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Re: purpose/goals for observations ontologies

From: Kevin R. Page <krp@ecs.soton.ac.uk>
Date: Tue, 04 Aug 2009 17:20:47 +0100
To: public-xg-ssn@w3.org
Message-ID: <EMEW3|8af850dd6cafafc9c05f2f1aa37a0cb4l73HKu03krp|ecs.soton.ac.uk|.16606.81.camel@keyop>
On Tue, 2009-08-04 at 08:36 -0600, John Graybeal wrote:
> From past minutes and today's telecon, I could not tell if the group  
> had a particular goal for reviewing and including observations  
> ontologies in the discussion. (I can see everyone thought it was a  
> good idea, but not what purpose they thought this would serve.)
> 
> Can someone clarify how we want to use any observation ontology that  
> might be identified or created?  For example, do we know we need an  
> ontology, or will it be enough just to have a list of phenomena?

Is this a question of the need for an observation ontology, or for
phenomena ontologies (or even just a list of phenomena)? We touched on
ontologies that cover both today.

I see phenomena as domain ontologies, and therefore something to steer
clear of. We're unlikely to be able to achieve coverage or depth
sufficient for any one class of domain experts/users, and unlikely to be
able to agree on the structure and content (if we're even qualified to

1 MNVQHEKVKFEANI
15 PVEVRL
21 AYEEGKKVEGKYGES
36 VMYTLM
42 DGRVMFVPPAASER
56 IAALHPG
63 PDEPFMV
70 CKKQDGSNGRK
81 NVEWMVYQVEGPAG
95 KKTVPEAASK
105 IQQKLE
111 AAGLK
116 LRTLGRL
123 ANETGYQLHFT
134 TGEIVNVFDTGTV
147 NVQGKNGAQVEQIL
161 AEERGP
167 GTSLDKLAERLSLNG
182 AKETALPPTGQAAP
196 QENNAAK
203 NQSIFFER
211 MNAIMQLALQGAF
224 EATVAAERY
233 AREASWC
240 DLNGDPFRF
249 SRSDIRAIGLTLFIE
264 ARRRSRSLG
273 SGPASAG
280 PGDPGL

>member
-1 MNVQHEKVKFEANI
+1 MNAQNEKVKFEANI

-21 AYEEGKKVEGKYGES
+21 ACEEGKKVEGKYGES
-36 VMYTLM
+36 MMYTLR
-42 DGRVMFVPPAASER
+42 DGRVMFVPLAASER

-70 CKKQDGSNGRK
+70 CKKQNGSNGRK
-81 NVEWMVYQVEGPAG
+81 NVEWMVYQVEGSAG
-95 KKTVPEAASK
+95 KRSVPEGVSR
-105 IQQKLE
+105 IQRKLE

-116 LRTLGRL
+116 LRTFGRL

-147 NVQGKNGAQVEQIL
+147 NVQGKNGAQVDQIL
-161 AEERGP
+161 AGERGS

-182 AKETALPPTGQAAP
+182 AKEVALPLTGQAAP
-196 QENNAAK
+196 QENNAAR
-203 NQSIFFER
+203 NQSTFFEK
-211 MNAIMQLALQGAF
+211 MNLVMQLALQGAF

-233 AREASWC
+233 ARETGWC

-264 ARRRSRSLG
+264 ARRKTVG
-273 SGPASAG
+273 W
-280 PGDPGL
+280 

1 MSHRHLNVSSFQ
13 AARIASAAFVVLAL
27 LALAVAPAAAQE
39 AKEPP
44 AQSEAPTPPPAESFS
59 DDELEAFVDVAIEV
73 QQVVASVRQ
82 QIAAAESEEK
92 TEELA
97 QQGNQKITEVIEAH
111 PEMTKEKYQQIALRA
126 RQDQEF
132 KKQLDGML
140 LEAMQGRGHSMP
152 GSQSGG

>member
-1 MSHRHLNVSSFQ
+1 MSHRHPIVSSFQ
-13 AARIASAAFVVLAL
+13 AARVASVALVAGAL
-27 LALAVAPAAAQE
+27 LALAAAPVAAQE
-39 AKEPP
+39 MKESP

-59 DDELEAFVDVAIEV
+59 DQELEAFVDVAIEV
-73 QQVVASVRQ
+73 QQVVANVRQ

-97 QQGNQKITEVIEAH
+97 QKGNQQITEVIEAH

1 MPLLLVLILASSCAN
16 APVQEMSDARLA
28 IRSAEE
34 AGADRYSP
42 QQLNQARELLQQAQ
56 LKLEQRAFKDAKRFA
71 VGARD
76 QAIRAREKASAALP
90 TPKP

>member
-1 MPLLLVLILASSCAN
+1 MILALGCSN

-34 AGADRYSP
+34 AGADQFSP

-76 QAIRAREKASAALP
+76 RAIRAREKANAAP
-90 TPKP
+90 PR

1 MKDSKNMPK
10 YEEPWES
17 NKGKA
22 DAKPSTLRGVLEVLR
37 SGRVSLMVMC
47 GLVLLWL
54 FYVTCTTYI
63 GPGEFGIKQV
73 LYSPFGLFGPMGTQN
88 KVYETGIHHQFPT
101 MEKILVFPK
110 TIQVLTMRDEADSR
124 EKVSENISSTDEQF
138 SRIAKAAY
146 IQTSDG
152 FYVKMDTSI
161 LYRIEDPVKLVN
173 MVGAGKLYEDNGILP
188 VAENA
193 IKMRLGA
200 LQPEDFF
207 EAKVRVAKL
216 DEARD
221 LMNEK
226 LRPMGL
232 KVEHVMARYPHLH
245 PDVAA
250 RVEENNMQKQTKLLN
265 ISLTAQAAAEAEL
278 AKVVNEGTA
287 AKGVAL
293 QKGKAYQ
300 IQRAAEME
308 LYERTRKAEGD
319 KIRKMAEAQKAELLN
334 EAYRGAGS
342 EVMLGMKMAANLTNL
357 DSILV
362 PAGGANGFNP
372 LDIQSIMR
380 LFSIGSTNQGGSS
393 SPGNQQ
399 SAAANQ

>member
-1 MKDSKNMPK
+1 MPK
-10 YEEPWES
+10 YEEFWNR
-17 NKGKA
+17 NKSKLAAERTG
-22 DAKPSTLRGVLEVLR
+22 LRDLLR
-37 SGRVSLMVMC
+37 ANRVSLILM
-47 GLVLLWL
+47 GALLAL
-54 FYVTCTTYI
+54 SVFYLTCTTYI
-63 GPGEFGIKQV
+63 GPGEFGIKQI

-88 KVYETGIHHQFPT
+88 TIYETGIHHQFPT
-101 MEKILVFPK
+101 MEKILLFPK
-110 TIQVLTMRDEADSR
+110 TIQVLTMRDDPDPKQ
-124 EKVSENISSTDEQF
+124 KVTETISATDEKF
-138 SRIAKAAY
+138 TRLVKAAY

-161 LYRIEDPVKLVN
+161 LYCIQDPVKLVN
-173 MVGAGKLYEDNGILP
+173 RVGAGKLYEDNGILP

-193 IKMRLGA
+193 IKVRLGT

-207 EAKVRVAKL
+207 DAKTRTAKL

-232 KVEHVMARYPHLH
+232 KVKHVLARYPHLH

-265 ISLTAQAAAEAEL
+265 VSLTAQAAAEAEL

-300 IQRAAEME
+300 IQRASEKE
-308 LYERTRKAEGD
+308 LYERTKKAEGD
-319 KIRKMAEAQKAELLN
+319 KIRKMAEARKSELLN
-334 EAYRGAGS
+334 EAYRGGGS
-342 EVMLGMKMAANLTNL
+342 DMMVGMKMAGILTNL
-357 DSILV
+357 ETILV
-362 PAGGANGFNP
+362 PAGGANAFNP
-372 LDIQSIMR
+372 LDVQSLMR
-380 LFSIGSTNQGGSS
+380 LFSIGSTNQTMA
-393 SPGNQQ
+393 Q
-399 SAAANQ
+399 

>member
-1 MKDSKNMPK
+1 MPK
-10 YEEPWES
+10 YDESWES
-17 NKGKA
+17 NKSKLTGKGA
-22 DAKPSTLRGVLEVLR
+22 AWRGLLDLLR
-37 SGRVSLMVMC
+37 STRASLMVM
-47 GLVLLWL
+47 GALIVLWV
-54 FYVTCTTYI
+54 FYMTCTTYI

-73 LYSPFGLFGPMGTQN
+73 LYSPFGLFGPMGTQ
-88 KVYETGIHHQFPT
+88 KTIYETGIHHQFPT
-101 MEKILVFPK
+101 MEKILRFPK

do so). I think it's also healthy to be able to support multiple
ontologies from each domain (for the same reasons as above, within each
domain); a little mapping can go a long way, and I'm very wary of "one
ontology to rule them all" [1]

I believe we *will* be able to agree on a common model for sensors, and
a common model for observations and measurements. It's clear that these
will often need to be used in conjunction with each other, and in
conjunction with domain ontologies.

I don't think it's yet clear whether these models should be encapsulated
in one ontology, or two separate but closely linked ontologies.

We should recognise that both user-oriented (data) and process-oriented
(sensor) use cases exist (as reflected in current OGC standards).

Most of the sensor ontology review was process-oriented (imho! Some
included O&M concepts, but this generally wasn't the focus).

Personally, I was hoping to cover a more user-oriented perspective in
our review today, which I think we did. Even if it's decided that an O&M
ontology (or part thereof) is off-topic for this group (I don't think it
should be [2]), I think it's very important for the sensor ontology or a
part of it to be extendable - or at the very least compatible - with
user-centric use cases [3].



[1] I think we saw a little of this today when SWEET was discussed...
though time is probably a bit of a special case to pick on, because it's
both a fundamental quantity (fine to map between) and has domain
specific representations such as eras.

[2] though Simon mentioned an upcoming SONet meeting/process to reach a
common O&M model, which is something to take into consideration.

[3] So you won't be surprised to hear I think the Linked Data aspect of
the Semantic Web is just as important as the reasoning aspect.


Regards,

kev

-- 
Kevin R. Page           
krp@ecs.soton.ac.uk      http://www.ecs.soton.ac.uk/info/people/krp
Intelligence, Agents, Multimedia      University of Southampton, UK
Received on Tuesday, 4 August 2009 16:21:33 GMT

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